There are lots of people out there who use Android Auto on their phones. After all, it’s an alternative to what can sometimes be an expensive Android OS for your vehicle. Unfortunately, this Android app has been considered “totally” by Google. This guide gives you an overview of Google Assistant “Driving Mode”, a suitable replacement for Android Auto on mobile.
What is Google Assistant Driving Mode?
Available for most Android devices, Driving Mode is something designed for those who like to use their devices as a navigation and media hub while driving. Of course, it can be expensive to acquire Android Auto, whether you have a new vehicle or not. So the better option for many people is something similar.
Google Assistant’s driving mode is basically a modified user interface that presents vital apps and features in an easily accessible way. For example, when in driving mode, the buttons are larger and more clearly visible, and your music is all stored in one section if you want it, instead of having to skim through multiple apps. You can easily send messages and make calls, allowing you to focus on the road instead of endangering yourself or others. On the back, the mode will read your text messages and tell you who is calling so you do not have to read. You can even use Google Assistant by saying the warm words – “Hey Google” – or by tapping the Assistant icon at the bottom.
Activation and access to the assistant’s driving mode
Before you can start using Android Driving Mode while on the go, you must first enable it. Since Run Mode is run by Google Assistant, you will find it in the Assistant settings instead of on your device’s Settings page. This can make it a little difficult to find these settings and enable the feature.
To access and enable Google Assistant’s driving mode settings:
- On your Android device, go to the Settings page. You can do this by swipe down from the Home screen and reach the Quick Settings page. From there you can tag gear settings.
- Scroll down and press Google.
- Again, scroll down and find Google Apps settings.
- Press Search, assistant and voice.
- Press Google Assistant.
- Scroll all the way to the bottom and find Transport.
- At the bottom, press Driving condition.
At this point, you can get an idea of how hidden this mode and its settings actually are. This page is where you can determine when Driving Mode is enabled or turn it off completely. There are several options for activation, including a few “if this saw it” situations:
- When navigating Google Maps
- When connected to the car’s Bluetooth
- When driving is registered
The latter two circumstances allow you to choose it Ask before launch, which allows you to reject Driving Mode if you are a passenger. Of course, you can also turn off these circumstances by pressing Do nothing.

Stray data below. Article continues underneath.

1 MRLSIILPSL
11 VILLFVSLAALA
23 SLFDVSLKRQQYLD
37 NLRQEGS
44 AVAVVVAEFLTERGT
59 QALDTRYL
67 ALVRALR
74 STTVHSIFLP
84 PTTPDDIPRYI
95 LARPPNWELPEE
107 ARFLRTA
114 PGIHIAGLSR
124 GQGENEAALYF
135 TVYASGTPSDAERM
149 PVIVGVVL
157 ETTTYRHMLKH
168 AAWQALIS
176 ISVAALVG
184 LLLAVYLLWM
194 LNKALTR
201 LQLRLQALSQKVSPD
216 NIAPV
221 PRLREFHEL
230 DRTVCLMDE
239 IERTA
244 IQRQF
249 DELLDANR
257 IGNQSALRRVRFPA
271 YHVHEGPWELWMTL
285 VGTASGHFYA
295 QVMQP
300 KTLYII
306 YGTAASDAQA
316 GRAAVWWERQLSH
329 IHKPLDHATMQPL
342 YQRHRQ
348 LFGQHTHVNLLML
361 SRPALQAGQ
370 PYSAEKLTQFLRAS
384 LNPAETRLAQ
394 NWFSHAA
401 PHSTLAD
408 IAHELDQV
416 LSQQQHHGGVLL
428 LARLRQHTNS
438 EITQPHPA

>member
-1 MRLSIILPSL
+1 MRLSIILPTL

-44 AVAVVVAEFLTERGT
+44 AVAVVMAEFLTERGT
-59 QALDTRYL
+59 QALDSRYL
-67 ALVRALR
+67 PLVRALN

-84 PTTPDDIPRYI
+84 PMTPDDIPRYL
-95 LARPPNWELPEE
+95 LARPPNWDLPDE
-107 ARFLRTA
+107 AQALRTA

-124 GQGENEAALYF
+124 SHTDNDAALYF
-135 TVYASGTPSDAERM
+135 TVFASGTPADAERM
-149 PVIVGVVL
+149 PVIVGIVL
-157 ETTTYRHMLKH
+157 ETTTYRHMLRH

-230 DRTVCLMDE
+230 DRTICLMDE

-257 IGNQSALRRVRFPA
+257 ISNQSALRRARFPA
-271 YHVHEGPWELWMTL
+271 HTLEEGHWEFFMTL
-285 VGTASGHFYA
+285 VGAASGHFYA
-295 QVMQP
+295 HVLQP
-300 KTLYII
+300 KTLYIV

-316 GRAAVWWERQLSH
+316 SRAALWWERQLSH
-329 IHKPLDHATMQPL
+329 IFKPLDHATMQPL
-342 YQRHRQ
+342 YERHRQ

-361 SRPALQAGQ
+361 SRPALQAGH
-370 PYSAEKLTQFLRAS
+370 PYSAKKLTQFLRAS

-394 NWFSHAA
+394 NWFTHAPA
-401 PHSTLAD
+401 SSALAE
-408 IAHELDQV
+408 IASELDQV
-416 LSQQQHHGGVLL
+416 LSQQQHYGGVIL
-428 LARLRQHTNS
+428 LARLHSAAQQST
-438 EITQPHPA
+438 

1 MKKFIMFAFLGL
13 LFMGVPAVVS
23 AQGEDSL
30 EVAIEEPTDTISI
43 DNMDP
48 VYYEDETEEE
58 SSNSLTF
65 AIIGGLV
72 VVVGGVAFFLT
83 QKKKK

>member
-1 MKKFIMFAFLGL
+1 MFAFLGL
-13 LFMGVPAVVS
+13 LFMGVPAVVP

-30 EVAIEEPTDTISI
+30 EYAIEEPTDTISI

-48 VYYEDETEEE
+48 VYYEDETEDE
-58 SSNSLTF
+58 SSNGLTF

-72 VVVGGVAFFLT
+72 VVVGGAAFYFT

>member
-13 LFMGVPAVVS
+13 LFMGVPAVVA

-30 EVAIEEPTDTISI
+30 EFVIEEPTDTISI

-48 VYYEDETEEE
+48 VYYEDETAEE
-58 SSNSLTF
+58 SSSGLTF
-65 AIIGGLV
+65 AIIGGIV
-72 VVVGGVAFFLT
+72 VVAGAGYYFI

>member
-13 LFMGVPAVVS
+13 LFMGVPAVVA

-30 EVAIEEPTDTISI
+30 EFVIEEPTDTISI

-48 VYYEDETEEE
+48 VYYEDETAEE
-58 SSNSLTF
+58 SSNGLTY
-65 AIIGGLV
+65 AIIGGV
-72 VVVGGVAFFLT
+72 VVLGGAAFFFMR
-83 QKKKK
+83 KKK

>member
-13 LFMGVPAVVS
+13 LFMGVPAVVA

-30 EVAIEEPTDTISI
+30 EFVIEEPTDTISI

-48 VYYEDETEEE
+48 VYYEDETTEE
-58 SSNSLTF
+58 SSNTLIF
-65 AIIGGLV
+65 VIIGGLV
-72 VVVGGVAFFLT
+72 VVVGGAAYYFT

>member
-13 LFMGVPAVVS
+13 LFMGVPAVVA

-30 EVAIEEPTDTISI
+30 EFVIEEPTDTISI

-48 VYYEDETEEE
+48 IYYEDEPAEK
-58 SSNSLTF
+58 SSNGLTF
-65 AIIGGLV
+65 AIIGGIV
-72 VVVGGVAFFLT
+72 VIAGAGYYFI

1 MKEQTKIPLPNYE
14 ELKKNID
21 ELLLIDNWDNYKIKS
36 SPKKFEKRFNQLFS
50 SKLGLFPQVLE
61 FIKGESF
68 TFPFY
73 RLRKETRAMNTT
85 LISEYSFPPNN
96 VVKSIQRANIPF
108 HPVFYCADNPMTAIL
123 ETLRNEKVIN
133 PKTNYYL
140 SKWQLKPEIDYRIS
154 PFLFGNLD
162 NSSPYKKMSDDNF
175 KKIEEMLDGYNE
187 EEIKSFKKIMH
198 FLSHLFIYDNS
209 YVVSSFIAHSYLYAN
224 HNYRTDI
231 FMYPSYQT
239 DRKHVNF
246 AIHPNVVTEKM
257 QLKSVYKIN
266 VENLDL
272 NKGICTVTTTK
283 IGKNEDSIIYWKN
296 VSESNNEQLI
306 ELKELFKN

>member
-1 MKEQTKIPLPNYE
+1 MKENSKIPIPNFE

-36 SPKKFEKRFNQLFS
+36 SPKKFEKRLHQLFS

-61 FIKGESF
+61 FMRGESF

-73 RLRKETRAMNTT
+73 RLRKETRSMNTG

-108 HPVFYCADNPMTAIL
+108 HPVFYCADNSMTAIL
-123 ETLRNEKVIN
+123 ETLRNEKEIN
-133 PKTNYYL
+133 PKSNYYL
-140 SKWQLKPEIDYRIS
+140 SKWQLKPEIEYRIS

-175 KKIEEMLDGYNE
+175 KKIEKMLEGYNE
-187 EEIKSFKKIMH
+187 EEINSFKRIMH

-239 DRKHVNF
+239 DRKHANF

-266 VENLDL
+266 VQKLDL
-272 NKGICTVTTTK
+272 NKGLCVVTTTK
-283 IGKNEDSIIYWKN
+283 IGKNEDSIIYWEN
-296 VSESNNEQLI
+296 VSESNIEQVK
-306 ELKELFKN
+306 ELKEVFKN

The former option – when navigating Google Maps – is one I recommend turning on if you find that Google Assistant’s driving mode works for you. When you press “Start” in Google Maps and get on the road, you will notice a user interface. This is Android’s Driving Mode turned on.
Tip: You can also add a drive mode shortcut to your home screen. You should at some point be asked when you are in Google Maps, where you will be asked if you want to add driving mode to your home screen. This is a great way to be able to turn the feature on whenever you want.
Navigation in the user interface
When Driving Mode is enabled and ready to go, you can do a few things. Unless the mode starts from Google Maps, you will immediately see the home page. The website is very similar to Android Auto, which is one of the reasons why we consider this a replacement for the mobile version. On this page there are several shortcuts to choose from:
- Search for a destination
- Quickly open media
- send a message
- Make a phone call
- Access Google Assistant
From here you can also hit the app drawer – the icon with four squares. One thing you will notice is that you can generally perform certain tasks no matter what page you are on, such as making or sending messages. This is a nice touch as the user interface is meant to keep you focused on the road. That said, the app drawer holds messages, calls, and your media at the top. In the middle you can see your drive-friendly apps. These are usually media apps like Spotify or YouTube Music. Finally, you will also see Settings, where you can change a few quick options or go to the main settings page, which we went over in the last section.
With the exception of Google Maps, the apps you see in the app drawer all open up into a drive-friendly, sticky version of themselves. Spotify and YouTube Music bring you to your playlists of your choice, and not much else.
While Google Assistant Driving Mode may not be the perfect Android Auto replacement, it can certainly be an option for you if you need a simple user interface that works for driving.
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